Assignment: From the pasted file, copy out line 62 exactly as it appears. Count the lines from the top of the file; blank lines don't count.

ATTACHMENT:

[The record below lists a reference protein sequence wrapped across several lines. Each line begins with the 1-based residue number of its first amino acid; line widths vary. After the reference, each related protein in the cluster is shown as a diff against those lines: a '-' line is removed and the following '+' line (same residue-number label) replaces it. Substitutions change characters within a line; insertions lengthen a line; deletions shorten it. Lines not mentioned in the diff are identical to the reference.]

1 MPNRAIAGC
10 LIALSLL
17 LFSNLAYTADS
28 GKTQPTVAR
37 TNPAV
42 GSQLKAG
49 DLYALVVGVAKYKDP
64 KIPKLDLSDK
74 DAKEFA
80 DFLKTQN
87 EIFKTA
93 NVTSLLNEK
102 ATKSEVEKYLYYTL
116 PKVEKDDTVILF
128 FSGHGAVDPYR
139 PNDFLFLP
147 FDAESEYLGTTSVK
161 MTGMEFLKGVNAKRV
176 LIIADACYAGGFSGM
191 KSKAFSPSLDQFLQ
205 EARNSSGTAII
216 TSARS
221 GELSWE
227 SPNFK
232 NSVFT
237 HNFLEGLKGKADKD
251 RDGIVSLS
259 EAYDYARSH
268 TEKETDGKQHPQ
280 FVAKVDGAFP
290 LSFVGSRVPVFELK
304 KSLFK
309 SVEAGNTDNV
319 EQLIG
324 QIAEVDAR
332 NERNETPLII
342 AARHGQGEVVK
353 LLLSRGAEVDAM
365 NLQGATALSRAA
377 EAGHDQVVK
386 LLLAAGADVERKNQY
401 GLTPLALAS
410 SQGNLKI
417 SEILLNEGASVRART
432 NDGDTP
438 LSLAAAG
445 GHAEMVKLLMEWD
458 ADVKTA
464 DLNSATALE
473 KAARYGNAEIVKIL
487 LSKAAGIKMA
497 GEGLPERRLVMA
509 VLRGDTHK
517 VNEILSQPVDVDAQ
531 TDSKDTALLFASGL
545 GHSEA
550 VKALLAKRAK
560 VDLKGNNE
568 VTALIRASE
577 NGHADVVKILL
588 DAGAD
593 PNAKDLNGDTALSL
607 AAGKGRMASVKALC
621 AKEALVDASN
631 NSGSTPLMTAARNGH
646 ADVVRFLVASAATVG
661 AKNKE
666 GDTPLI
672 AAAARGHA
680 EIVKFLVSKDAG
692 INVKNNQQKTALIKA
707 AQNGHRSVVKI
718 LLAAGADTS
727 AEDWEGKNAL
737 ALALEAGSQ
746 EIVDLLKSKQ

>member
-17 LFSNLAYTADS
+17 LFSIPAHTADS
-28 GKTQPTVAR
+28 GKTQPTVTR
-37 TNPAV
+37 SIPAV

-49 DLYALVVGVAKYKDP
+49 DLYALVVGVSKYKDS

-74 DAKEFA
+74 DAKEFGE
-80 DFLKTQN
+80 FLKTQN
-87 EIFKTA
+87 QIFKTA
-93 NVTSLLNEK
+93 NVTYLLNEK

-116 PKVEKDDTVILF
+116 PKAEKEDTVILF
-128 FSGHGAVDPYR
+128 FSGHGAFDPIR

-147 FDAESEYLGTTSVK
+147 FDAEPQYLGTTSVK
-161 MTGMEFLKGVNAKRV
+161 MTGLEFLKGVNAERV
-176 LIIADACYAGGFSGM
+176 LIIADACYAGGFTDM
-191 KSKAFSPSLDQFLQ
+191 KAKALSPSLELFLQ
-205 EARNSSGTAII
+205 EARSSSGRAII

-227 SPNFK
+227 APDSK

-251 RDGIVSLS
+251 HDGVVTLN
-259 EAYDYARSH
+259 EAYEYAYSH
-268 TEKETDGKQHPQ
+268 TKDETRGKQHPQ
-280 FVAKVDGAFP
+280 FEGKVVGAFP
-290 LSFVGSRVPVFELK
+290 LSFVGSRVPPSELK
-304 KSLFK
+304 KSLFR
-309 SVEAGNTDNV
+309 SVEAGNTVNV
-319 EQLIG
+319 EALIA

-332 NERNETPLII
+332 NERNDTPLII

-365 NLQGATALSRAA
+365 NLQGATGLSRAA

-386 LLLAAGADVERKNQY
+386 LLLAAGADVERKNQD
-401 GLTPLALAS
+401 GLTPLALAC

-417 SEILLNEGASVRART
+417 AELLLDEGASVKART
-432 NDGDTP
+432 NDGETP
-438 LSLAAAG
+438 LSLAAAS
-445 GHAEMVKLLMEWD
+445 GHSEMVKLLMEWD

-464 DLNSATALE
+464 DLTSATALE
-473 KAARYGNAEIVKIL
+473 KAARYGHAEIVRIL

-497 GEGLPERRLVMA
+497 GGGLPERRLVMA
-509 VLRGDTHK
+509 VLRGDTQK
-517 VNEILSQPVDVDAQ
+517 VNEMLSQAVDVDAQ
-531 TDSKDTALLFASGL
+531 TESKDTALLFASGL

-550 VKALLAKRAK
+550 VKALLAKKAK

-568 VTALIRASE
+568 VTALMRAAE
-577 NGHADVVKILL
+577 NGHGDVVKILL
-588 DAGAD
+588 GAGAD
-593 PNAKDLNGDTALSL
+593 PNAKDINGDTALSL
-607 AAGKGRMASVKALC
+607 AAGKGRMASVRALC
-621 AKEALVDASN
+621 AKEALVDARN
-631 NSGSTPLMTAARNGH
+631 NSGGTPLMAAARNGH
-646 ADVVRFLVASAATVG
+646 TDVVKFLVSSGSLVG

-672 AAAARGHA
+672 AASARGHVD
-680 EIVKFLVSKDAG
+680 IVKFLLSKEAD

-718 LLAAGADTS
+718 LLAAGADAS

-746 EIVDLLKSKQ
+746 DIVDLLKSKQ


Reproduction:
588 DAGAD